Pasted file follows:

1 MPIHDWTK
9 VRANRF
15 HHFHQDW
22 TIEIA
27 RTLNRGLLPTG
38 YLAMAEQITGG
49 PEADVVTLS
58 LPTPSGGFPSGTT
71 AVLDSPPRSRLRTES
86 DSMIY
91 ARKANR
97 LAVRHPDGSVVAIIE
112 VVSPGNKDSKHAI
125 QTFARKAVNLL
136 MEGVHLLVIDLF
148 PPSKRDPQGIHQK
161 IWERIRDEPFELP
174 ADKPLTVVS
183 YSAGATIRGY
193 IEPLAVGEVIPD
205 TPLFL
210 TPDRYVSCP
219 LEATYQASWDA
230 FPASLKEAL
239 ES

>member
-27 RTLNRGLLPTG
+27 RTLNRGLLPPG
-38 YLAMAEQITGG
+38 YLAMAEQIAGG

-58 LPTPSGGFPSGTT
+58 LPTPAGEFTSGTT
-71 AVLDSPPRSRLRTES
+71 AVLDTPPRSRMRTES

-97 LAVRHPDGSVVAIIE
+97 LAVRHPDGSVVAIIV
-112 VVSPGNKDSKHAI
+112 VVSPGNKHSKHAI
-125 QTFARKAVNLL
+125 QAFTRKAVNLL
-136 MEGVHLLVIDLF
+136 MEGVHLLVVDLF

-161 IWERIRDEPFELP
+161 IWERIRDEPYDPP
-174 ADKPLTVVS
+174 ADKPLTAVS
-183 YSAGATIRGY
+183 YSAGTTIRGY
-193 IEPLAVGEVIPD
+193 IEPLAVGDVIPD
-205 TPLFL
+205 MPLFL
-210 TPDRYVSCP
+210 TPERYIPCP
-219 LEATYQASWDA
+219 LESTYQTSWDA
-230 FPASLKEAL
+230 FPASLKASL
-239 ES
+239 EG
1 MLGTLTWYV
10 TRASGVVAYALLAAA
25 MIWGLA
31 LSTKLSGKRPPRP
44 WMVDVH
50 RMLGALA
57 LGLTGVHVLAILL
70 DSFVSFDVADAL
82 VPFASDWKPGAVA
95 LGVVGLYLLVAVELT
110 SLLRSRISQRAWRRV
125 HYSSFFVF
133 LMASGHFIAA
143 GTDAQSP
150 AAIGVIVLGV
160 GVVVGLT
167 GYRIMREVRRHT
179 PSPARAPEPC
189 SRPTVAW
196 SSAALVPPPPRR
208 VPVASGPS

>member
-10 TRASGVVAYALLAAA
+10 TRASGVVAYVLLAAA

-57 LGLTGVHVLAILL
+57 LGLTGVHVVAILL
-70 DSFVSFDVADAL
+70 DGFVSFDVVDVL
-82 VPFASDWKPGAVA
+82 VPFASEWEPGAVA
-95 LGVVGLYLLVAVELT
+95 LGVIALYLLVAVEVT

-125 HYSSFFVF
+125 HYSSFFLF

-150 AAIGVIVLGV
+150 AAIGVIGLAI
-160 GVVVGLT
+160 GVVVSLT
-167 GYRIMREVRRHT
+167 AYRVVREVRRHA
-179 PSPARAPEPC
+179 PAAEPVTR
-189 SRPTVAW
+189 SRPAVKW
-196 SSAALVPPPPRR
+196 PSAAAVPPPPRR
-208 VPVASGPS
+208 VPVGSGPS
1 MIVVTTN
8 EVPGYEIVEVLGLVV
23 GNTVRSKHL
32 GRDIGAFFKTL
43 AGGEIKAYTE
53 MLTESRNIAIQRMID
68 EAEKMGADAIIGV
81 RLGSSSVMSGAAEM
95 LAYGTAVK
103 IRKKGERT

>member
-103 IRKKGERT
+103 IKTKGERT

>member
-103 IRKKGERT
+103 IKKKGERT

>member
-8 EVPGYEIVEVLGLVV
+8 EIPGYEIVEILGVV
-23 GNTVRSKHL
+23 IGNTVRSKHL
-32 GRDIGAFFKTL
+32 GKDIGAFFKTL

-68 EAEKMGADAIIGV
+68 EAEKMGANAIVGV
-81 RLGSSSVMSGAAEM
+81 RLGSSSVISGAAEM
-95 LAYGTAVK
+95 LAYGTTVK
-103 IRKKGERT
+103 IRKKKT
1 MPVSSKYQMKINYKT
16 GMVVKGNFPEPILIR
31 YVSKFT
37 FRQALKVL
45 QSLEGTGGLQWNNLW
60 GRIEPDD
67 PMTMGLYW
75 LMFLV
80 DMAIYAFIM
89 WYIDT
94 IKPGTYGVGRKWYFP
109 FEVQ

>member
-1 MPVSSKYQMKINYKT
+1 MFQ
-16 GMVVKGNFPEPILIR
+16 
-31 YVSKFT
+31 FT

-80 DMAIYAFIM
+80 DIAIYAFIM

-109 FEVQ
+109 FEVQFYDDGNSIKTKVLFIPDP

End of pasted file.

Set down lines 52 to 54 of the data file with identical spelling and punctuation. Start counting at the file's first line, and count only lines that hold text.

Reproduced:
+205 MPLFL
-210 TPDRYVSCP
+210 TPERYIPCP